Marine disposal of wastewater: Environmental Surveys in the Durban outfalls region
CSIR researchers have been continuously monitoring and studying the effect of wastewater discharge on the marine environment in Durban. The monitoring programme has generated a wealth of information that has contributed to the understanding of how wastewater discharge affects the sea environment off Durban.
Like coastal cities in most parts of the world, a significant amount of the wastewater, which is generated daily in households and industry in parts of Durban, is discharged to the sea through deepwater outfalls.
Wastewater contains a variety of chemicals (such as metals), bacteria and viruses that can potentially affect the ecological health of the sea and pose a threat to the health of humans when swimming or when extracting resources such as fish from the sea. Although the sea has the ability to dilute wastewater without significant adverse effects if the discharge is properly managed, it is important to monitor the area receiving wastewater.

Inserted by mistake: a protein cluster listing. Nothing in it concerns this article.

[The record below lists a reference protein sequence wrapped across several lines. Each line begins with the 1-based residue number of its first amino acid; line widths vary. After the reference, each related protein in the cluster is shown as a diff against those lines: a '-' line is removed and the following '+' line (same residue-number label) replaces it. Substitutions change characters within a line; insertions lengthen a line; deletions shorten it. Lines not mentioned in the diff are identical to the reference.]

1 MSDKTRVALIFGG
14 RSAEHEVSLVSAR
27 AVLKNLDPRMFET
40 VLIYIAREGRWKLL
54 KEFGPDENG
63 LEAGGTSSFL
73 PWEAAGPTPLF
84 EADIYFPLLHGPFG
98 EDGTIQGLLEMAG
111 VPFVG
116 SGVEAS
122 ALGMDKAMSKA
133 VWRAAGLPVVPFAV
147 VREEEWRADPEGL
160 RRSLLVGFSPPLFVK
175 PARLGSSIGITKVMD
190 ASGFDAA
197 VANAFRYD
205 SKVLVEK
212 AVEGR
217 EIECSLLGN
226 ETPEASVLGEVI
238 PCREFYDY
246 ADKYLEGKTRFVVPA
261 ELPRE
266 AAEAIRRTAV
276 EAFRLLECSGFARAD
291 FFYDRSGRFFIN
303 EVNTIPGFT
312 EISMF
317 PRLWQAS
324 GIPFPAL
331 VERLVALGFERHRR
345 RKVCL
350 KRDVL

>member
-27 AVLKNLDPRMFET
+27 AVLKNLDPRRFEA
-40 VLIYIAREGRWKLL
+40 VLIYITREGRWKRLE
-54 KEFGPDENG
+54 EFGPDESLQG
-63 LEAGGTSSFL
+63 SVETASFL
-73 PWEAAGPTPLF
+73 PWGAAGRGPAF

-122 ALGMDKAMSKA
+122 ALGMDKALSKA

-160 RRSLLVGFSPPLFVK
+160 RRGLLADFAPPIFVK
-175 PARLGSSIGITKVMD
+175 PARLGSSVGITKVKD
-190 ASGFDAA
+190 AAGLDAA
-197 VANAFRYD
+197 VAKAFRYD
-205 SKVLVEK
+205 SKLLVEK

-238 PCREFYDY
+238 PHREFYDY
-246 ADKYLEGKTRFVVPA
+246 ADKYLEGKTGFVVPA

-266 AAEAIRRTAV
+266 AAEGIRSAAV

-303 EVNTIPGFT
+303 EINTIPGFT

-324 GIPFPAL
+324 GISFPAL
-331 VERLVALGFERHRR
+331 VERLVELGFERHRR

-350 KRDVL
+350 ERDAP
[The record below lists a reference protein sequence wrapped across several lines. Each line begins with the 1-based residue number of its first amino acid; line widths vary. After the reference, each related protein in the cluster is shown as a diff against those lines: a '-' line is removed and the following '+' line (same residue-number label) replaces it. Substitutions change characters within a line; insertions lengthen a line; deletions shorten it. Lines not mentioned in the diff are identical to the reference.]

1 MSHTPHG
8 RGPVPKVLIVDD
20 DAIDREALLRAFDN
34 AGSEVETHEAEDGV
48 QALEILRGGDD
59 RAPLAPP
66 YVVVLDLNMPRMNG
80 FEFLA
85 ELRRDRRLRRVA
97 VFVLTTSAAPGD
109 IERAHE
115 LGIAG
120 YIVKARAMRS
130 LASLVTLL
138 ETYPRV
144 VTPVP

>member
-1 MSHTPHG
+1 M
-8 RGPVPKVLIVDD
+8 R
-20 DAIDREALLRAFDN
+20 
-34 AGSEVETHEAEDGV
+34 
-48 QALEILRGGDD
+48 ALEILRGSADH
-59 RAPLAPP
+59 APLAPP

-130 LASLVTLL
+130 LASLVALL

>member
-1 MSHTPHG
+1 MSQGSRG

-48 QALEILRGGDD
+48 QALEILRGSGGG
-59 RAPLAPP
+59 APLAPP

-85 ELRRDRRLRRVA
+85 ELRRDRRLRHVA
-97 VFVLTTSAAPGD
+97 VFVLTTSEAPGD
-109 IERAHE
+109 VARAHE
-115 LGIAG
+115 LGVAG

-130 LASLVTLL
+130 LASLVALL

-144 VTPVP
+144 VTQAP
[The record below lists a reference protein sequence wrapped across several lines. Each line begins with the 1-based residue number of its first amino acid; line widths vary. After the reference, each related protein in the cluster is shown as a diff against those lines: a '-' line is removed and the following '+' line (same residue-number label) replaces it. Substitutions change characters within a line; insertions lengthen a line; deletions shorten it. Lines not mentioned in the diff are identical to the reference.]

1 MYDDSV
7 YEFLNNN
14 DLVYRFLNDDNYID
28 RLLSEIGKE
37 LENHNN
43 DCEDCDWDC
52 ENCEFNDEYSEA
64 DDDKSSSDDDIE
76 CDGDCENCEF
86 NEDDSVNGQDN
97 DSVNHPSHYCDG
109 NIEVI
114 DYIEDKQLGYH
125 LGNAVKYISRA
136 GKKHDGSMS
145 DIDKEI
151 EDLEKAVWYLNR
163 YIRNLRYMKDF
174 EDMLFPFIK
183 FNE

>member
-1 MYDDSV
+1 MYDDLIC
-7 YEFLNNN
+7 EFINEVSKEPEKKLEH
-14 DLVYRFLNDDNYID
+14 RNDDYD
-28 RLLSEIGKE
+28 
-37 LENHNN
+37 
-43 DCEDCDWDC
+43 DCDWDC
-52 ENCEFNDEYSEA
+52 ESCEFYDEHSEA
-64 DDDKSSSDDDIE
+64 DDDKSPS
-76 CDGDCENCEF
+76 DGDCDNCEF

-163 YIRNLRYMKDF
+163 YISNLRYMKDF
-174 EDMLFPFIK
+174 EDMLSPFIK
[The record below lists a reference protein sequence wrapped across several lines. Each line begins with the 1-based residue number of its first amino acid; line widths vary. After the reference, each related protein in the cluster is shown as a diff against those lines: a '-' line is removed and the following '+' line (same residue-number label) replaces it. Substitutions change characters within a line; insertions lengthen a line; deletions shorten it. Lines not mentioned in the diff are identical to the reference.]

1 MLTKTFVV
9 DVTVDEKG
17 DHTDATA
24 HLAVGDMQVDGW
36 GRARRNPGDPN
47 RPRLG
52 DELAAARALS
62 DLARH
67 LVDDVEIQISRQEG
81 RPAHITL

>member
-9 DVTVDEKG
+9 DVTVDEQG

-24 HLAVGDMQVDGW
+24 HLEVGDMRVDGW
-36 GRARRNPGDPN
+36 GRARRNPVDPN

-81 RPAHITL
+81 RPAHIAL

The Durban outfalls monitoring programme is one of the longest continuous wastewater discharge monitoring programmes in South Africa and possibly the world (over 40 years), and in the South African context, it is by far the most comprehensive outfall monitoring programme.
The programme uses various indicators of environmental health to draw conclusions on the impact of wastewater discharge. Indicators include the presence of bacteria found in human faeces in the sea, as well as concentrations of contaminants such as metals, oils and pesticides in the sea and on the seabed. The health of benthic macrofaunal communities on the seabed is also assessed.
The information gleaned from the indicators is used to draw conclusions on the effect of wastewater discharge. The CSIR is exploring partnership options with industry and academic institutions relating to research on the impacts of land-based sources on the functioning of coastal ecosystems.
Dr Brent Newman